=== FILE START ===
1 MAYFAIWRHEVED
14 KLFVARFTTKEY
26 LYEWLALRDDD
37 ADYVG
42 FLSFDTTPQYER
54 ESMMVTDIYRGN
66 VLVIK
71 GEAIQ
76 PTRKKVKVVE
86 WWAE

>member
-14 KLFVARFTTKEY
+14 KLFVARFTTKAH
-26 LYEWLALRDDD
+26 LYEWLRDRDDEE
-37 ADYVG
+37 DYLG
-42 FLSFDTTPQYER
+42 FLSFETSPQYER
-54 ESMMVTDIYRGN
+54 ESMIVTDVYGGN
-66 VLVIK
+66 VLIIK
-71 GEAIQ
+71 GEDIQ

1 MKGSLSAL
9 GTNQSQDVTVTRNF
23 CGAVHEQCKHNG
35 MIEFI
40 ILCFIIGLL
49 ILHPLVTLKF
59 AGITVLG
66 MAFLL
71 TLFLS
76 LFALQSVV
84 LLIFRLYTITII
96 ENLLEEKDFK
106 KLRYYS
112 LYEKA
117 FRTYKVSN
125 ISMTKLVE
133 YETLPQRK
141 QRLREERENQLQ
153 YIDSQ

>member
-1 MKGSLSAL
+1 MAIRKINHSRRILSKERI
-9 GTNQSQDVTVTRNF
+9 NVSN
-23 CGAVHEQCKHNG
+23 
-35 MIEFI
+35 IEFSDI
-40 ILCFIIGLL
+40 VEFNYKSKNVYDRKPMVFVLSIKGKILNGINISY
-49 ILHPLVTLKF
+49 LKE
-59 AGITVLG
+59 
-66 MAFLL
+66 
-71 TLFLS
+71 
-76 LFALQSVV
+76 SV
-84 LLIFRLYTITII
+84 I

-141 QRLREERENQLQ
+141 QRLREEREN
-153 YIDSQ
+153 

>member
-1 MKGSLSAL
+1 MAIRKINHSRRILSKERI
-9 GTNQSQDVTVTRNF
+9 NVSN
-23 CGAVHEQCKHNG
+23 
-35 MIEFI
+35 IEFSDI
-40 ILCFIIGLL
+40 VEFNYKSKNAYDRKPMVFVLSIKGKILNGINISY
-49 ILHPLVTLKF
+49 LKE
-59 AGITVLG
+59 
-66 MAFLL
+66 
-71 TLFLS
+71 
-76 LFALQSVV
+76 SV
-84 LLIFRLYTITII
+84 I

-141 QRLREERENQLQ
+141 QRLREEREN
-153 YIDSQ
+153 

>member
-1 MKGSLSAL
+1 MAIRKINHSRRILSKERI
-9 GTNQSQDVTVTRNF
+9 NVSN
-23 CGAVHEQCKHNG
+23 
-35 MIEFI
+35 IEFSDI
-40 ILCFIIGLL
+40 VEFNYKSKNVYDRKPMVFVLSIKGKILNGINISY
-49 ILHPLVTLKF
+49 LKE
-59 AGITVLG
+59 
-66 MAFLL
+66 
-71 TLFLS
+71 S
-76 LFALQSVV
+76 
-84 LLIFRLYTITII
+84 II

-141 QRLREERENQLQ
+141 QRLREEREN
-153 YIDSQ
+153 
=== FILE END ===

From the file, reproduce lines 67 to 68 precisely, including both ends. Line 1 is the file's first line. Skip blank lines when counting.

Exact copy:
+84 I

-141 QRLREERENQLQ